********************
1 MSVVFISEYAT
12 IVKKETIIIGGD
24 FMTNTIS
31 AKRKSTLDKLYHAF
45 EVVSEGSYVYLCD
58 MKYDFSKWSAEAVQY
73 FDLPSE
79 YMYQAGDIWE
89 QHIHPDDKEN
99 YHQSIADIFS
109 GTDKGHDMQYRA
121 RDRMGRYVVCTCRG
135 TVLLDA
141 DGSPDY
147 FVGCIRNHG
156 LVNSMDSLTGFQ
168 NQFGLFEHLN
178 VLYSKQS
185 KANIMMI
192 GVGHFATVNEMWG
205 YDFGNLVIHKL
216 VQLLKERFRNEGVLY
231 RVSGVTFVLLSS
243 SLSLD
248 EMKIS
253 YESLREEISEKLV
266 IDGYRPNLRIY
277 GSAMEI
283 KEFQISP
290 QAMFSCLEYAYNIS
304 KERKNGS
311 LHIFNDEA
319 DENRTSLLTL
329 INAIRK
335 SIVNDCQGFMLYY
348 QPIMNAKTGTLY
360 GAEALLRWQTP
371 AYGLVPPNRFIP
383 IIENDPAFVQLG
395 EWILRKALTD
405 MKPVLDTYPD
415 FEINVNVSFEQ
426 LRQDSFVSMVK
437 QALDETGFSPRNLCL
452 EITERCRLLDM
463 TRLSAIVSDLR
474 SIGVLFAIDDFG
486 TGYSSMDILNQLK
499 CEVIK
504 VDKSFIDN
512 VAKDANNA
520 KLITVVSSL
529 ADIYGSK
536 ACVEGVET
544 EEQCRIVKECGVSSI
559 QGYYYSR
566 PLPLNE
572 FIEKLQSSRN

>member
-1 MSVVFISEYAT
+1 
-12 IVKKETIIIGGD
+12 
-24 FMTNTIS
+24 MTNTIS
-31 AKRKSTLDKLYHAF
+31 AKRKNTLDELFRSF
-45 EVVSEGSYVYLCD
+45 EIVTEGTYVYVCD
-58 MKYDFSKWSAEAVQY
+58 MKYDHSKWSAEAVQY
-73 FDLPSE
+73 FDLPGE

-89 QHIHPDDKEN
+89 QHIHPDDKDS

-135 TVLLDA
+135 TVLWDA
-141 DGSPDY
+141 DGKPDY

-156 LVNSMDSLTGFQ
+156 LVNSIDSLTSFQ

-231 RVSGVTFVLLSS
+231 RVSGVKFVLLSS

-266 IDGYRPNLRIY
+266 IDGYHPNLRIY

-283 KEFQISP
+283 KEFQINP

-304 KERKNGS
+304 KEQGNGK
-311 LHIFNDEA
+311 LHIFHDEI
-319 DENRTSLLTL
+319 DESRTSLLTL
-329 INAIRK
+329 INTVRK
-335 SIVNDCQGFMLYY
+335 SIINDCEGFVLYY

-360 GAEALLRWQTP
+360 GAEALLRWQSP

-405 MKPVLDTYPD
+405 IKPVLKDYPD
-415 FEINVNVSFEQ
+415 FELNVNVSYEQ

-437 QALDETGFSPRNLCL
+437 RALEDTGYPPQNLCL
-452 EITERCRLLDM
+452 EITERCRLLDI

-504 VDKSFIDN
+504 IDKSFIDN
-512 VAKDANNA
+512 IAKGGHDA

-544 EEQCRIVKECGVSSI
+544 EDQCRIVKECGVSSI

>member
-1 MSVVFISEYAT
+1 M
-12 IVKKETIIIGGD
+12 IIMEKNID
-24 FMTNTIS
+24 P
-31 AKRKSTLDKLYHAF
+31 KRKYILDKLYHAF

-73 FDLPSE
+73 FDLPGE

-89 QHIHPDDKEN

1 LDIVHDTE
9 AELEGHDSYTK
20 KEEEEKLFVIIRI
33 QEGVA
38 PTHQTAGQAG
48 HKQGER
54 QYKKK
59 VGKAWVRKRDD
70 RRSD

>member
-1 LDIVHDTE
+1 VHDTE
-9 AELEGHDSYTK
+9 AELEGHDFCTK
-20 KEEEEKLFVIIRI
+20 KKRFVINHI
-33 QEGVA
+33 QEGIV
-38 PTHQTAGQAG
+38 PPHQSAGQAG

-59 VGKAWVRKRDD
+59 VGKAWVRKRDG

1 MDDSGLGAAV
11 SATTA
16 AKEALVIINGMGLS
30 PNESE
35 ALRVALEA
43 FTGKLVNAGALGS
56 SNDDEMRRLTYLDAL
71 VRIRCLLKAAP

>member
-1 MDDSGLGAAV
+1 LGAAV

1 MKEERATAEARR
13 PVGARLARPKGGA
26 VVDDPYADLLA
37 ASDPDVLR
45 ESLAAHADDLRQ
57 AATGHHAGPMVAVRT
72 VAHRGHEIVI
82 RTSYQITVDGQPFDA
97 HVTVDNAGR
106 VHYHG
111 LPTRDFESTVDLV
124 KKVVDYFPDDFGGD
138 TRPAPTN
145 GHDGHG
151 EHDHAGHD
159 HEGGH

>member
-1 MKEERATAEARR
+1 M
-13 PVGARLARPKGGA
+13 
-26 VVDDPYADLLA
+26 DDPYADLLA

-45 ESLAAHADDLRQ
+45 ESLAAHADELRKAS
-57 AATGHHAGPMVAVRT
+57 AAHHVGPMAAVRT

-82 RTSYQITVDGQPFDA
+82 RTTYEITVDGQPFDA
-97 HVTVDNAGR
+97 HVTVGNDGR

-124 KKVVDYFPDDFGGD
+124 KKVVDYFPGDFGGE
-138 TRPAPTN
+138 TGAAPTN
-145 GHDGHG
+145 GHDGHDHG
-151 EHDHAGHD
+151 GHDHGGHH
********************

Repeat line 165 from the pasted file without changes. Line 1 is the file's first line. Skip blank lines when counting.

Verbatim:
72 VAHRGHEIVI